I'm doing a MOOC on mathematical philosophy and the lecturer drew a distinction between a proposition and a statement. This is very puzzling to me. My background is in math and I regard those two words as synonymous. I looked on Wikipedia and it says:

Often propositions are related to closed sentences to distinguish them from what is expressed by an open sentence. In this sense, propositions are "statements" that are truth bearers. This conception of a proposition was supported by the philosophical school of logical positivism.


This also went right over my head. I (naively) regard both a proposition and a statement to be well-formed formulas that, once a suitable interpretation is chosen, have the ability to be either true or false. For example 2 + 2 = 4 is a proposition or statement because once I assume the Peano axioms along with the usual interpretations of the symbols '2', '4', '+', and '=', this statement is capable of being determined to be true or false.

Can anyone shed some light?

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    Did your lecturer provide any examples? – Mozibur Ullah Apr 22 '14 at 1:50

Leitgeb distinguishes between statements, which are declarative sentences (he calls them 'descriptive sentences'), from propositions, which, unlike statements, are not linguistic objects. Propositions are the sort of objects that can have truth-values. E.g., [that snow is white] is a true proposition (Lecture 2-1).

Once the distinction is made, the key idea is this: statements express propositions, which are then said to be true or false. E.g. "snow is white" is a statement that itself doesn't have a truth-value, but instead expresses the proposition that snow is white, which happens to be true. That's pretty much it.

As regards your "2 + 2 = 4" example, Leitgeb could say this: "2 + 2 = 4" and "two plus two equals four" are two different sentences that express the same proposition. If you call them both 'proposition', then since the two sentences are syntactically distinct, you'll be committed to the claim that "2 + 2 = 4" and "two plus two equals four" are different propositions (this might be okay with you, but I think something is wrong with that). You might find the following analogy between algorithms and programs useful: given a single algorithm (~proposition), there are often multiple programs (~sentences) that implement it.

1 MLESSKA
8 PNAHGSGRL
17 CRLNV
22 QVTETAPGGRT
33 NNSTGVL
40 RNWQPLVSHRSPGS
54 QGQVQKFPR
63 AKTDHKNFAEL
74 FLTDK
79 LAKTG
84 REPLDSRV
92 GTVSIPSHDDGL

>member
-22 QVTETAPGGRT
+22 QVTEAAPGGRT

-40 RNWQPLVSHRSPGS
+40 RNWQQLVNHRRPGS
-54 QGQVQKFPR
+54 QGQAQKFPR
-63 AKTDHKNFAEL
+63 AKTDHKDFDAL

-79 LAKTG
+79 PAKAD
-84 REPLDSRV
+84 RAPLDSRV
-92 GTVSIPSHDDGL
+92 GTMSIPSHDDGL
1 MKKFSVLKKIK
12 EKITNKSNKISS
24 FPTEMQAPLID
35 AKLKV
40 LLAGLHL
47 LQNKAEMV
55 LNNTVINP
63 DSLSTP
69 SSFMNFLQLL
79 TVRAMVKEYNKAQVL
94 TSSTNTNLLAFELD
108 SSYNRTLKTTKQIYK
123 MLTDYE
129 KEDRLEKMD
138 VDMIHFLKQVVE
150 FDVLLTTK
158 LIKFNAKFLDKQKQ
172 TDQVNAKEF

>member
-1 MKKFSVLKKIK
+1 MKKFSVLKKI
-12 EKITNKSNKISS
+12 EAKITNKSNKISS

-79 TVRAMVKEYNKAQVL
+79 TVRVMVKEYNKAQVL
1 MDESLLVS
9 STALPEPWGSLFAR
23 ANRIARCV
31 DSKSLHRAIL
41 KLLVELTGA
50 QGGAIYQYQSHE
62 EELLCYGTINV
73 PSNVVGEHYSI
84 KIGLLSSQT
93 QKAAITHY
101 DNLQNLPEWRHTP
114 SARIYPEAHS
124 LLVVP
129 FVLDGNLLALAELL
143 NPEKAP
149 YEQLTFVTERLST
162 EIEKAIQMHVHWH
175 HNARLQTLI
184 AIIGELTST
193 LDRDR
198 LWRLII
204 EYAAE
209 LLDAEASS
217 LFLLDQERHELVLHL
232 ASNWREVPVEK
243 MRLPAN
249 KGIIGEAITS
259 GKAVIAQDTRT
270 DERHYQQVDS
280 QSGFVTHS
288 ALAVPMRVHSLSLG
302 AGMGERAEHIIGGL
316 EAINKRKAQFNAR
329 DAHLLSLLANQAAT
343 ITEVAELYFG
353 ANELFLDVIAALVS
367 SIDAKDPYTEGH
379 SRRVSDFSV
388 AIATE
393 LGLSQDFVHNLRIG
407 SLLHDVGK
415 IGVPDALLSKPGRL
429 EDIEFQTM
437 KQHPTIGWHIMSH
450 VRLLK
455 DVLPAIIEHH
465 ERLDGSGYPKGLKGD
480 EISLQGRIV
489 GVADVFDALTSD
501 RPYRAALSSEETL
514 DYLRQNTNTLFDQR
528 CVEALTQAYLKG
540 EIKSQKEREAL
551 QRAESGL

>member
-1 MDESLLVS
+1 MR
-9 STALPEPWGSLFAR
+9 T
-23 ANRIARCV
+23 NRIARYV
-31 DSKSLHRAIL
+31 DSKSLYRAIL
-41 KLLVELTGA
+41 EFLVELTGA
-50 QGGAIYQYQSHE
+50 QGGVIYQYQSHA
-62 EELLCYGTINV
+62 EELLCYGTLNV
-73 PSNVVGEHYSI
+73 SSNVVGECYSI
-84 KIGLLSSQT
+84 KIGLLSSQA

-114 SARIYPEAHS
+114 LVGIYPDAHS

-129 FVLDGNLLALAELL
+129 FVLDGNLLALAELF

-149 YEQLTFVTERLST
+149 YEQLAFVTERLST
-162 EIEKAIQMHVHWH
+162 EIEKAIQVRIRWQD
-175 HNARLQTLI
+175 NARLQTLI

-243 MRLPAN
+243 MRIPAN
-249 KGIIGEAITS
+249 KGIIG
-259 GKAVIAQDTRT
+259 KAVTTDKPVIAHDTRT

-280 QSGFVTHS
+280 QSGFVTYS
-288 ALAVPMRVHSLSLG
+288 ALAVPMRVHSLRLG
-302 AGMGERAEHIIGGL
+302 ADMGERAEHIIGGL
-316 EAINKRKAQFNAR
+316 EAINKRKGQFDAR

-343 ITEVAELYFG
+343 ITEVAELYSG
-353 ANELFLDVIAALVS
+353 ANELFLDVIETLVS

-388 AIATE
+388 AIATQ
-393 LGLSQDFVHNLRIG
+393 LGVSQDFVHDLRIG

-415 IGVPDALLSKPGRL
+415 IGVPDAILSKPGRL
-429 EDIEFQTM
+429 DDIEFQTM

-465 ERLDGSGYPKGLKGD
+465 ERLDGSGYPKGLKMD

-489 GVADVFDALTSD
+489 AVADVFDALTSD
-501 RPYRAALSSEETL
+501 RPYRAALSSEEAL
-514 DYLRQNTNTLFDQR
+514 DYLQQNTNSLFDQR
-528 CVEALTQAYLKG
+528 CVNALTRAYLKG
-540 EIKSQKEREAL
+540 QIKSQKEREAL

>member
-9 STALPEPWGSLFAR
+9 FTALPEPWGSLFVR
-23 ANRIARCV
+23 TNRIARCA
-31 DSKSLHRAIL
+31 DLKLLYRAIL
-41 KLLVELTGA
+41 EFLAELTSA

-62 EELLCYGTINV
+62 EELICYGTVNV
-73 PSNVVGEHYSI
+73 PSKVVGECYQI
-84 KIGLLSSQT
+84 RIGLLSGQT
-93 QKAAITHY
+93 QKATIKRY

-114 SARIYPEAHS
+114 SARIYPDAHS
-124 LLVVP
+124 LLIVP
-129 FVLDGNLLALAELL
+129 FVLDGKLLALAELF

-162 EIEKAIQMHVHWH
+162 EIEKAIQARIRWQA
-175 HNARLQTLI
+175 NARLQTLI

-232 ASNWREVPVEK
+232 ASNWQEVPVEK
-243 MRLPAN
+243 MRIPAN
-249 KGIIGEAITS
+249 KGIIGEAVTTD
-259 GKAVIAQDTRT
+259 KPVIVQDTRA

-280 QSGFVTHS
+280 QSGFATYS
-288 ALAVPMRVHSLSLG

Leitgeb, Hartmann (2014 Spring) Introduction to Mathematical Philosophy (Coursera).

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  • "... statements express propositions, which are then said to be true or false. E.g. "snow is white" is a statement that itself doesn't have a truth-value, but instead expresses the proposition that snow is white, which happens to be true." -- Is this a syntax/semantics kind of thing? As in, "Snow is white" isn't true or false until I choose a model in which to interpret it: a meaning for the words "snow" and "white," and a particular planet whose weather I'm interested in. Am I close? – user4894 Apr 22 '14 at 3:47
  • Lecture 2 is developing toward Tarski's indefinability of truth theorem, so it's essential that Leitgeb develop the object/meta language distinction. I think the statement/proposition distinction is one of the bricks he uses to build a foundation for that task. So yes, it's a syntax/semantics kind of thing. But "snow is white" isn't a proposition even if predicates 'is snow', 'is white' and the logical constant '∀' are interpreted; ∀x(Snow(x) → White(x)) is a proposition, which becomes true/false depending on the interpretation, but "snow is white" is just a string of symbols. – Hunan Rostomyan Apr 22 '14 at 3:57

In philosophy of language (and metaphysics), statements are linguistic objects, like sentences of a natural language. Propositions are (traditionally understood as) the meanings of sentences (of a language) (in a context of utterance).

To illustrate:

The German statement "Schnee ist Weiss." expresses the same proposition as the English statement "Snow is white."

The distinction is arguably not immediately relevant for model-theoretic semantics of formal languages. Very few (if any) take the well-formed formulas of a formal language of mathematics to express propositions, although the connection between the semantics of formal languages and the semantics of natural languages is a hotbed of linguistic and philosophical issues of active research since (at least) Montague.

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I hope the following statements help you see the difference.